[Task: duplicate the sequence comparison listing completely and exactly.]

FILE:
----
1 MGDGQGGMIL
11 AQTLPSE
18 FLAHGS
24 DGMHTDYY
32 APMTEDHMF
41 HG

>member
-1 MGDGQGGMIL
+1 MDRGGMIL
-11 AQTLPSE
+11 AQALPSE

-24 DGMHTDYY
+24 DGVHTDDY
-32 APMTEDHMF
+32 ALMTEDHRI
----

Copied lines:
1 MGDGQGGMIL
11 AQTLPSE
18 FLAHGS
24 DGMHTDYY
32 APMTEDHMF
41 HG

>member
-1 MGDGQGGMIL
+1 MDRGGMIL
-11 AQTLPSE
+11 AQALPSE

-24 DGMHTDYY
+24 DGVHTDDY
-32 APMTEDHMF
+32 ALMTEDHRI